Other structures located at the park include the district’s administration building and the Veterans Memorial Building, which is used for local veteran gatherings, small-sized meetings, classes and a preschool program.
Del Campo Park
The district added the second of its now 14 park sites when it acquired the property for Del Campo Park in Fair Oaks in 1971. This was also the year that the district hired its first full-time administrator.
Ross Norberg, who has been employed as a maintenance worker for the district since 1976, said that Del Campo Park, which was developed in 1979, was nothing but a large lawn-covered area until about 1990.
Today, this 21.6-acre park, which is located near Del Campo High School, features a soccer field and a playground.
In addition to Del Campo Park, the district acquired 10 park sites during the 1970s.
These sites range in size from the one-acre Bird Track Park on Pheasant Road in Fair Oaks to Carmichael’s 13.6-acre Jan Drive Park, which is scheduled to open sometime next year.
A popular feature of Carmichael Park is its one-acre, off-leash dog park. / Valley Community Newspapers photo, Lance Armstrong
Among the current CRPD park sites, which were not previously mentioned, are the 9.4-acre O’Donnell Heritage Park (property acquired in 1974) on Barrett Road in Carmichael, the 7.4-acre Cardinal Oaks Park (1974) on Cardinal Court at Kenneth Avenue in Carmichael, the three-acre Glancy Oaks Park (1977) on Sunny Lane in Carmichael and the three-acre Patriots Park (1976) on Palm Avenue, off Dewey Drive, in Fair Oaks.
One of the district’s most treasured acquisitions occurred in 1984, with its addition of the former La Sierra High School. This 37-acre site includes a pair of gymnasiums, soccer fields, Little League baseball fields, the Chautauqua Playhouse, the Sacramento Fine Arts Center and about 170,000 square feet of private rental space.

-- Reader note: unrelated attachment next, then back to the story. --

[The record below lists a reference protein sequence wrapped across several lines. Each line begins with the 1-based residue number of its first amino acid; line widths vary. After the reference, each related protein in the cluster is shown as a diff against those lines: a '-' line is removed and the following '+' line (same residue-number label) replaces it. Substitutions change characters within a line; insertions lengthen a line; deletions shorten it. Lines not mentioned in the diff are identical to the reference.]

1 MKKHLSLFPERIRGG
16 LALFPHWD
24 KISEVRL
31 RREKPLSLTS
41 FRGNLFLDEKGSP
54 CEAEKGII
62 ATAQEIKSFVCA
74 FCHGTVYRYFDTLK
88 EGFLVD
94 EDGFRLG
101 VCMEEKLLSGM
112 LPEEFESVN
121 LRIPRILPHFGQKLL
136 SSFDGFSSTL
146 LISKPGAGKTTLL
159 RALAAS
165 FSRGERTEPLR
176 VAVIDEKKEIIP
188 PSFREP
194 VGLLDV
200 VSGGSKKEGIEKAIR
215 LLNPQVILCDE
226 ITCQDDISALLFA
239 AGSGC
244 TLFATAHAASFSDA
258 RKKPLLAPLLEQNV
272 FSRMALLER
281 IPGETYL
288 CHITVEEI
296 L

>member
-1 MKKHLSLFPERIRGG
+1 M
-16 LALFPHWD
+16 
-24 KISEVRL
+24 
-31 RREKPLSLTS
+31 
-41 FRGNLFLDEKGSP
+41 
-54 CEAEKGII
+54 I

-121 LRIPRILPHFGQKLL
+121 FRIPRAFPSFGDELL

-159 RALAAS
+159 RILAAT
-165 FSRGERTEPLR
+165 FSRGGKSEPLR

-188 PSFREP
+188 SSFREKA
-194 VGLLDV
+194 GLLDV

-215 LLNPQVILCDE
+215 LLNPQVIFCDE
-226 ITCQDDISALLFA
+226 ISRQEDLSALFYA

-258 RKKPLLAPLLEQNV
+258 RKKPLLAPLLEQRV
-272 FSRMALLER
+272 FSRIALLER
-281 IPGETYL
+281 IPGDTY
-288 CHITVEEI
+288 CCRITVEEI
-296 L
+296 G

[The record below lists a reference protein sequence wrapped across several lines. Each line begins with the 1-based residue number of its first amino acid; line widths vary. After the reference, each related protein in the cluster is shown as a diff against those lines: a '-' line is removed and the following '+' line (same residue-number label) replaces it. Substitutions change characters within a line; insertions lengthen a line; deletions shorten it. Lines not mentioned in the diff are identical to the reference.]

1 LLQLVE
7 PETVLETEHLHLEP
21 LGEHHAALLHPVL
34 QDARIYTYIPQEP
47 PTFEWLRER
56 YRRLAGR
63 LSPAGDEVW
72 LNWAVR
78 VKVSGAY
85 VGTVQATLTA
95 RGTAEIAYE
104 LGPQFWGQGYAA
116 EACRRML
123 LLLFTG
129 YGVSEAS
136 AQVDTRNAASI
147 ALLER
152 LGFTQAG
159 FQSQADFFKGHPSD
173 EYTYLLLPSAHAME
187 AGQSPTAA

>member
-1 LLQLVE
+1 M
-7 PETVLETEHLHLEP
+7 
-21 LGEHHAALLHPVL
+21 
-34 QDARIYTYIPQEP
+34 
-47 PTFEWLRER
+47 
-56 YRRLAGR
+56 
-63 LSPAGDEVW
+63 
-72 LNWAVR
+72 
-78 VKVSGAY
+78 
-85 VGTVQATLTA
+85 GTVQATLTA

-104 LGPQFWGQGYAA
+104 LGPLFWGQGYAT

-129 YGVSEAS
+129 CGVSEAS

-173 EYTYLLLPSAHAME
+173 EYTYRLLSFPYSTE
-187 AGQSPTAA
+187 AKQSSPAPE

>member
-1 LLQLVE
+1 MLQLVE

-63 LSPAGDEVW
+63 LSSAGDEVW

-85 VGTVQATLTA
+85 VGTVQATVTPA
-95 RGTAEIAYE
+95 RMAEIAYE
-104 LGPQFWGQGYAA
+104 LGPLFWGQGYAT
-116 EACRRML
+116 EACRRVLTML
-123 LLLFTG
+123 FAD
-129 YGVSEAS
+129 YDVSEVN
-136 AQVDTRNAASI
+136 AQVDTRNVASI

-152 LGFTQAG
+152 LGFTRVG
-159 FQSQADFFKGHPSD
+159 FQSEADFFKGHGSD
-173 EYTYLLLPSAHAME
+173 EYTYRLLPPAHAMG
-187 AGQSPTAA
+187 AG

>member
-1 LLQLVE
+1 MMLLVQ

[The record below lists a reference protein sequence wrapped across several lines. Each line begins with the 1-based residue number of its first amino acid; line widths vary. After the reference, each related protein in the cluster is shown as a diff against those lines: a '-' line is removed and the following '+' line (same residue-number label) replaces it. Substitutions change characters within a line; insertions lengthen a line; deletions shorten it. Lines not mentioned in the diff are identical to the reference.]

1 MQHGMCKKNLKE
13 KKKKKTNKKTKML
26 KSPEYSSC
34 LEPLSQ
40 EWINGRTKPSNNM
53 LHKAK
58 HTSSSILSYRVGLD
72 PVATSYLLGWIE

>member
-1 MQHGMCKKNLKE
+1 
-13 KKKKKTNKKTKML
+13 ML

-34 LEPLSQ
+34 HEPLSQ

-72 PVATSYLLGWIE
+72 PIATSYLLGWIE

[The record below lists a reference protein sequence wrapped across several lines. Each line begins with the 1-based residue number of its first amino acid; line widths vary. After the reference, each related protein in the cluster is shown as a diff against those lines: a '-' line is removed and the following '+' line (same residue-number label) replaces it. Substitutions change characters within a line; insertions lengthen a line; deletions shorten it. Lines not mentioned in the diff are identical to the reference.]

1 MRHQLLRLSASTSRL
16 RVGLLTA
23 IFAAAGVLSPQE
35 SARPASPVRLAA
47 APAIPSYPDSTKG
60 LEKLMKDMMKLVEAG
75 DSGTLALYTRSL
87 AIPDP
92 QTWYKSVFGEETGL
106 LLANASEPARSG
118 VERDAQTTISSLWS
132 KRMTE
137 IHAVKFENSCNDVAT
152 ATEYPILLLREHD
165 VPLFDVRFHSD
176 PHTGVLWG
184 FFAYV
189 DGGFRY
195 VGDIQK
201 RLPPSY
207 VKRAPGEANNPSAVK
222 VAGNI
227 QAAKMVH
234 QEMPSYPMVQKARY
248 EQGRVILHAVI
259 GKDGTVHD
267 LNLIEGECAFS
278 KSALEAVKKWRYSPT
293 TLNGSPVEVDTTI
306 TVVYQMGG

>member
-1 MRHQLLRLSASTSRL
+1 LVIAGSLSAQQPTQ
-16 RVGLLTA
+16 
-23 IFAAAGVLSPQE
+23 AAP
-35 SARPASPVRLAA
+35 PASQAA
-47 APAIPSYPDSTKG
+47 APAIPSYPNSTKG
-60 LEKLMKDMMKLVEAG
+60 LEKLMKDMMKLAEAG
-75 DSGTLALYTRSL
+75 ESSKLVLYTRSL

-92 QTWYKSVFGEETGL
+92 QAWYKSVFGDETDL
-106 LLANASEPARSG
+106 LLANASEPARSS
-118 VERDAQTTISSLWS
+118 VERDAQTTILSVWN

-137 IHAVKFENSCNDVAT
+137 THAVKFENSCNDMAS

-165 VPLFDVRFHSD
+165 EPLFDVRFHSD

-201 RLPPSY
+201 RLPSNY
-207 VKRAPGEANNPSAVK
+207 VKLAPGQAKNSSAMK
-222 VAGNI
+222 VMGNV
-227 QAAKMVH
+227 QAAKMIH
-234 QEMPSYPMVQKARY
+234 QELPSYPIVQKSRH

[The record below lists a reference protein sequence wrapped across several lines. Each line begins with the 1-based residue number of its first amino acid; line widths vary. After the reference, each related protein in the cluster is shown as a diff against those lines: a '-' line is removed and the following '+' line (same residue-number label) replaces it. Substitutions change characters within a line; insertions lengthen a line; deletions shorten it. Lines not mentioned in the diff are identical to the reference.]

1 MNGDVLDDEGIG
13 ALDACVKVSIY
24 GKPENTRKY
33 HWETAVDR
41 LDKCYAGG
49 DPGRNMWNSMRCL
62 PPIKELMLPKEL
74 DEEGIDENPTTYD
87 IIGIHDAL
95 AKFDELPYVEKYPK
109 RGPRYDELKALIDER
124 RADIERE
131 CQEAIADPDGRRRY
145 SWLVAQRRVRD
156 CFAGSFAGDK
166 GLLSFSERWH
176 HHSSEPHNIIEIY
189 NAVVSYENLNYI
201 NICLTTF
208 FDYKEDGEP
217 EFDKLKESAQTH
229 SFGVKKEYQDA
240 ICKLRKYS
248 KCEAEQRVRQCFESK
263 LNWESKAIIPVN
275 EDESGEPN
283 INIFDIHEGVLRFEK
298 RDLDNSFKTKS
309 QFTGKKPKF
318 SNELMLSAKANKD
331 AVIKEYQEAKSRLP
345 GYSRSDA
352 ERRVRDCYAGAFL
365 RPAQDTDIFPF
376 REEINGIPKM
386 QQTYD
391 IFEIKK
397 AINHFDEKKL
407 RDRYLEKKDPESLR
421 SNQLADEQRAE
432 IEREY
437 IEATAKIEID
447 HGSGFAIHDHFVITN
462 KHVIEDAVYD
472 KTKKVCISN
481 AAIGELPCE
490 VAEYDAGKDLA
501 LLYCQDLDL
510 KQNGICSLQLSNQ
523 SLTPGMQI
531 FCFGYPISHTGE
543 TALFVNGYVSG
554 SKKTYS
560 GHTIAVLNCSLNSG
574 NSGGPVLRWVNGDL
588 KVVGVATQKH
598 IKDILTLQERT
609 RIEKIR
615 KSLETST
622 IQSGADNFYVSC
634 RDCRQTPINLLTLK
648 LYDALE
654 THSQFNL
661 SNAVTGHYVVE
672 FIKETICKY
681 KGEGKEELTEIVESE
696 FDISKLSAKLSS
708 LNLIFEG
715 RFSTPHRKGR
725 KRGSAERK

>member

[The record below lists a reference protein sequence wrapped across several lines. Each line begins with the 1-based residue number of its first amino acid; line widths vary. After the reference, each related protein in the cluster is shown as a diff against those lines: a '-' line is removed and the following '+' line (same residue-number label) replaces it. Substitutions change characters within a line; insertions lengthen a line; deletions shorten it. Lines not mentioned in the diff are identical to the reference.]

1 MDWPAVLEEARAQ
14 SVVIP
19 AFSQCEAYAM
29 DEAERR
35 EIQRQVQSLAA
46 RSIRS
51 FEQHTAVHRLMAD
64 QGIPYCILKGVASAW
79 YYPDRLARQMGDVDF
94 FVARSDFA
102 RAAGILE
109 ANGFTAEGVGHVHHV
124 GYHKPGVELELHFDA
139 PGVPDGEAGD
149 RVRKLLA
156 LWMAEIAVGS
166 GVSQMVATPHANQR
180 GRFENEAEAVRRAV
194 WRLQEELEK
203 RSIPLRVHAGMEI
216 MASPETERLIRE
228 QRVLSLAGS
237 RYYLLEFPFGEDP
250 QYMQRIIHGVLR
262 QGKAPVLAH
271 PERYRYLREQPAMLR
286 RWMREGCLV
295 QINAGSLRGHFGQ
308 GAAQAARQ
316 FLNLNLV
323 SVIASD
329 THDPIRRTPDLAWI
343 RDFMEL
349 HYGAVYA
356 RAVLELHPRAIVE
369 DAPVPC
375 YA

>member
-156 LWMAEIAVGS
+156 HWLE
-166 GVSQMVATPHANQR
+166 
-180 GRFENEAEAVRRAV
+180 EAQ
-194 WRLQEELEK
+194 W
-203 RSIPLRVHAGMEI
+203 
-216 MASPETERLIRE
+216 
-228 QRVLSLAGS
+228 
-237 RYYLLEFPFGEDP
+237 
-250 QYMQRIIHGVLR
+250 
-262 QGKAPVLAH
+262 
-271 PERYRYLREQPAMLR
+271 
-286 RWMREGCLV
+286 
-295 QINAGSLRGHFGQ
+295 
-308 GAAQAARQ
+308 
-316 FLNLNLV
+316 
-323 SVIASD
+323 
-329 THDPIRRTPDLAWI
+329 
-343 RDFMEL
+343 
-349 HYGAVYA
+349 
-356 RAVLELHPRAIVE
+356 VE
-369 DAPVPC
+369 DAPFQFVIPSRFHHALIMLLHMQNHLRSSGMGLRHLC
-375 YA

CRPD Park Maintenance Supervisor Ron Shilliday, who spends about 95 percent of his employment hours for the district at the La Sierra site, said that the former school serves as a great asset for the community.
“The enjoyment of all the facilities and the recreation for anyone, no matter what their age, (at the La Sierra site) is amazing,” Shilliday said. “You can enjoy the theater or the arts center or the many programs that are over there from chair yoga to Little League baseball to soccer to dance. On a good day when you have volleyball, baseball, theater and a wedding reception, there’s no parking to be found. It’s a great place for the community and the people who work here. It keeps us hopping to keep people happy.”
Also unique among the district’s sites are the 17.2-acre Schweitzer Grove Park and the 3.5-acre Charles C. Jensen Botanical Garden.
Schweitzer Grove Park, which is located at Sumter and Hussey drives, next to Albert Schweitzer Elementary School in Carmichael, is the site of a disc golf course and walking trails with five entrances.